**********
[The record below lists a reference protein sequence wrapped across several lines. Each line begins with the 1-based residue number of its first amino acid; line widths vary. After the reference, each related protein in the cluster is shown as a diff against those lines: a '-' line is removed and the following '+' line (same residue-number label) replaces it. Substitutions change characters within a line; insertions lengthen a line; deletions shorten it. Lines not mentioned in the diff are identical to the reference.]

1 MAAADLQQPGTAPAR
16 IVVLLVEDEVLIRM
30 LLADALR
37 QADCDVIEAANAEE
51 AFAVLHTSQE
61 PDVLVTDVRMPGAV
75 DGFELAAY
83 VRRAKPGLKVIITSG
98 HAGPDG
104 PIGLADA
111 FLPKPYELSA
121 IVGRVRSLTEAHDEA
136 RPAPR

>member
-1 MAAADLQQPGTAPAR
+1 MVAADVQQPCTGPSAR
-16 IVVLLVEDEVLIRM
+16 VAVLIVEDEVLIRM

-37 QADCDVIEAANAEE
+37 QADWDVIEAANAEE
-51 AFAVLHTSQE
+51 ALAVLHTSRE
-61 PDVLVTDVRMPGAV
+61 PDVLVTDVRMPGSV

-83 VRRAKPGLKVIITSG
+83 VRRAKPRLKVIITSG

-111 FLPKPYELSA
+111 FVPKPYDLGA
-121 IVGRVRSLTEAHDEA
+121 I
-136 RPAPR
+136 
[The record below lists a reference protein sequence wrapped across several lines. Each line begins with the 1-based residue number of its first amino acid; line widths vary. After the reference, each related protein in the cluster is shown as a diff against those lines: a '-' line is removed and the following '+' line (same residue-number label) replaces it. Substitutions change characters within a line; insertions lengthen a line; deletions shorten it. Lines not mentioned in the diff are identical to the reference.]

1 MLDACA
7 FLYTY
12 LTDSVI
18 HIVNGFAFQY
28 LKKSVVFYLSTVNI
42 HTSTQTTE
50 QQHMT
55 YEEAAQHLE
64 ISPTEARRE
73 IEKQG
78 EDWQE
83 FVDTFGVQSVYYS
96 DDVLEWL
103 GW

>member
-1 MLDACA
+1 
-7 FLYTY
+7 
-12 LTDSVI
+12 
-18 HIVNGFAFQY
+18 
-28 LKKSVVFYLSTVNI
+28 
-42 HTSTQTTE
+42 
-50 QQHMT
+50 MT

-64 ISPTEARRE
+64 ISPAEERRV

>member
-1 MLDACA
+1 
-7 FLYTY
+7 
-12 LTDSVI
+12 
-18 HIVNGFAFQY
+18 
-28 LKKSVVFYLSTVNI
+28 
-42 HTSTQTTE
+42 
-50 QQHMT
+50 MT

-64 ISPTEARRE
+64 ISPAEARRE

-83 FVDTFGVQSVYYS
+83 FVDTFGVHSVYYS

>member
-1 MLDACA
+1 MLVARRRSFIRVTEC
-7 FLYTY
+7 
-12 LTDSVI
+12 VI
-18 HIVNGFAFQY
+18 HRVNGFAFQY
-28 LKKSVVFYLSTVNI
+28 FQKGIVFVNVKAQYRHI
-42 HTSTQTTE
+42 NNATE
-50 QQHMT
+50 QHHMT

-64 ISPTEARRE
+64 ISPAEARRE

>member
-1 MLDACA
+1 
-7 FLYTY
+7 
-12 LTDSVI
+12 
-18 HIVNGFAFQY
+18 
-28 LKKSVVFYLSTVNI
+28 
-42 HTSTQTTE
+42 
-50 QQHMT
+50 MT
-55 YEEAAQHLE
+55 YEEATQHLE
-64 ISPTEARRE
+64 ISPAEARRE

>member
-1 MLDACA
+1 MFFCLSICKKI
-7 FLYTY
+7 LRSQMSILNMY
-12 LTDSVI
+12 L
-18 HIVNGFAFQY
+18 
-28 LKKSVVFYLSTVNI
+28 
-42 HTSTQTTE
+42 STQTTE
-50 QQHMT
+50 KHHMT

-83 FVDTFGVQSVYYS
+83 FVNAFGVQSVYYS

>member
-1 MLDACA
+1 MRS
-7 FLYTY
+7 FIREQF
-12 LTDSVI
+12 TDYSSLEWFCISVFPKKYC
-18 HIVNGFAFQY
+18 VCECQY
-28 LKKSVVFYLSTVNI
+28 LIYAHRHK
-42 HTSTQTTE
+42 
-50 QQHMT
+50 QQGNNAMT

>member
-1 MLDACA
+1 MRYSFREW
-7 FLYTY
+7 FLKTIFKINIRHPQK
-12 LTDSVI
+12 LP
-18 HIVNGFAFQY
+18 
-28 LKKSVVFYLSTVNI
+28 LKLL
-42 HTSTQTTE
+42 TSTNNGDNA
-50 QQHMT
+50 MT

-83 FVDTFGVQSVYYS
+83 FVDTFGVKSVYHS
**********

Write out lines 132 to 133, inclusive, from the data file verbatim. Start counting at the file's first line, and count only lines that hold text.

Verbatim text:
-42 HTSTQTTE
+42 STQTTE